There is another unpleasant thing every Parisian has probably stepped in: pee.
Over time, the vespasiennes fell into disfavor and were torn down — all except the one on the boulevard Arago, a monument to another era. In recent decades, the city has realized that people do still have to pee (or do other things) and installed those automatic public toilets I mentioned. Most of them are handicap-accessible, so they’re considered a triumph of democracy — everyone should be able to use them, not just men strolling by in need of a wee.
The system isn’t perfect, though. Using an automatic toilet in Paris is a gamble, since they’re often either in cleaning mode (this takes about 20 agonizing-yet-necessary minutes) or simply not working.
So what do you do if you have to pee (or do something else) in Paris today, where there’s only one vespasienne and not very trustworthy automatic toilets? You might be able to slip into a restaurant, bar, or café, but many of these make you pay to use the toilet, no matter how good your excuse (yes, even a toddler on the brink of an accident). The bathroom doors often require a jeton (token) that you have to ask the barman for. More modern places, like many of the McDonald’s here, give you a door code on the receipt with your order. Even big supermarkets don’t have in-house bathrooms — instead, you have to leave the store to find one in the shopping complex…and pay a few centimes for your trouble. It’s worse at train stations, where using the toilet usually costs at least a euro, too bad if you’re stuck there because of a delayed train.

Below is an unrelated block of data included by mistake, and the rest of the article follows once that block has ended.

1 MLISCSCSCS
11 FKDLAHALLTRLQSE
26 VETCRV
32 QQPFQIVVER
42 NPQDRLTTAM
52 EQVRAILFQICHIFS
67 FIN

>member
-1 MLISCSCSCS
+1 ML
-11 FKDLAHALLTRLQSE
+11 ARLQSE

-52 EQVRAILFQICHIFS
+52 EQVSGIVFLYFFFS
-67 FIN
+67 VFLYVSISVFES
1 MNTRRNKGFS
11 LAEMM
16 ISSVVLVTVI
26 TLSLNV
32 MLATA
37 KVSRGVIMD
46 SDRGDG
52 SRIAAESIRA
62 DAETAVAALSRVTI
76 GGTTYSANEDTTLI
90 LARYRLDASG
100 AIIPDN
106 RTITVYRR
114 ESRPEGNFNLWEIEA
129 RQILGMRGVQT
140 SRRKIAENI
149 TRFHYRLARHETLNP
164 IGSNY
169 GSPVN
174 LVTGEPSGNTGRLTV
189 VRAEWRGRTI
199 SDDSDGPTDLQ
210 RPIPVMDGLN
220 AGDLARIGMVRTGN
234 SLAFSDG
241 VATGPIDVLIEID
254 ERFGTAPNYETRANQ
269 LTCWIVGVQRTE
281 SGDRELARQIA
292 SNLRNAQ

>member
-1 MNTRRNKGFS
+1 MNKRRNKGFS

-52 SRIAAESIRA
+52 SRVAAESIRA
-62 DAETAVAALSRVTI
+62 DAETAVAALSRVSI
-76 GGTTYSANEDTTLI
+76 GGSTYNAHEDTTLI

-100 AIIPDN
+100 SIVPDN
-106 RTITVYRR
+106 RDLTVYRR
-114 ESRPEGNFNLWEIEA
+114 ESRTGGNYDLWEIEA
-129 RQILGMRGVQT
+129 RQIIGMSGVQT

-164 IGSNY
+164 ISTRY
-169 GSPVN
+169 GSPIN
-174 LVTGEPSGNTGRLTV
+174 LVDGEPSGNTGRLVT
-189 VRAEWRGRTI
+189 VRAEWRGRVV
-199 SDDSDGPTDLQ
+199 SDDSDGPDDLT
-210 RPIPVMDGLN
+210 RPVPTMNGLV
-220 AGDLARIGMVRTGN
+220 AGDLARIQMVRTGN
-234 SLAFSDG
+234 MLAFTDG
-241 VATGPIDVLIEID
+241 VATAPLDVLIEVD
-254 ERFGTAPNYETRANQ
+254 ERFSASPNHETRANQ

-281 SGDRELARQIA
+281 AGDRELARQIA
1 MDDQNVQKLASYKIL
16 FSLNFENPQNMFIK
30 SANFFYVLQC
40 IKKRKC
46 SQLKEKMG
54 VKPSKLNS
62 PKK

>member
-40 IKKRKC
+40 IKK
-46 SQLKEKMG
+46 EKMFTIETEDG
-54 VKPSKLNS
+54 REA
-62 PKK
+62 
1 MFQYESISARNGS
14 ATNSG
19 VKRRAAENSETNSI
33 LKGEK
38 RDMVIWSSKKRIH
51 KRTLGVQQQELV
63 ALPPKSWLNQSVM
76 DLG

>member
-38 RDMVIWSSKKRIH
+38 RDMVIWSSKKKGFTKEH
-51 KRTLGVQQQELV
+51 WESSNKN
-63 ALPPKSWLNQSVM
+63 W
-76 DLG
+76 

So, is it any wonder why some people don’t bother with any of it, and instead just go against a building? It’s like how they say there were so few places to relieve oneself in the immense palace of Versailles that the nobility lingering in its halls would just squat down on the marble floors.
It seems that even the French Revolution can’t change certain old ways.